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Ken Margolin
Ken Margolin
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Swimming Pool Accidents

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Swimming season is not far off, and with it will come the inevitable swimming pool tragedies. Most likely to experience pool accidents are children, usually because they fall into pools while supervising adults are not present. Persons with backyard pools who have children, or whose neighbors have children, are therefore advised to install appropriate fences, door alarms and/or pool covers to prevent very young children from accidentally drowning. Swimming ability of pool users also helps, though is no guarantee of safety, as evidenced by the instances every year, of skilled swimmers drowning in swimming pools.

Diving accidents are most commonly the cause of severe pool-related injuries and deaths in adults, most often occuring to males. Most diving accidents occur because the water is not deep enough to slow or stop the diver before he hits the bottom. Often a visual examination from above cannot convey an accurate sense of how deep the water is. Moreover, it can be difficult to see the curve of the pool’s submerged walls or to see where the water level is along the upper portion of the side walls. Light conditions, time of day, water clarity, refraction and other visual obstacles or tricks interfere with reliably gauging how much water is in a pool in the absence of markings clearly indicating the depth. Having the depth of the water clearly marked can mitigate such ambiguity. Failure to have such markings, depending on forseeable use of the pool, and other factors, may be negligent.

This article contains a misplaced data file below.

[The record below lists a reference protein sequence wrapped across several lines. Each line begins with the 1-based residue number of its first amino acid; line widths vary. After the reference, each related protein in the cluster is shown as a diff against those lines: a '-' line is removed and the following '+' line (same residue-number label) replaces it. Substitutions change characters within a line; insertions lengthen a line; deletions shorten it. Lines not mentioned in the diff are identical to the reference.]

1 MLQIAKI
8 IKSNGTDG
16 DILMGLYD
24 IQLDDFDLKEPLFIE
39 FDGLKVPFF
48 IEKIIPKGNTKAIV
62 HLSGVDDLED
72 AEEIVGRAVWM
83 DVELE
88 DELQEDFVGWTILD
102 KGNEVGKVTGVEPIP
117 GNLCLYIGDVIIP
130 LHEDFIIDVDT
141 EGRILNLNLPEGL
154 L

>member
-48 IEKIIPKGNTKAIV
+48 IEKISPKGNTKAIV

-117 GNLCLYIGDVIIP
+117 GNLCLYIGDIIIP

Diving boards magnify the risk of diving accidents. Many private and public pools remove them or no longer install them at all, which is not to say that there is anything inherently wrong with having a diving board. The reasonableness of the height that a diving board should be above the water, as well as reasonableness of the depth of the water below it, may vary considerably, dependintg on forseeable use. A high diving board that is suitable for a private club with competitive divers amongst the members, and with clear rules for pool and board use, may be unreasonable if placed above a motel pool, where no supervisor is present and where children of all ages and abilities can be expected to play. Robyn Shelton, staff writer for the Orlando Sentinel, provides a good short-list of considerations to help avoid swimming pool deaths, in her “Health Check” blog.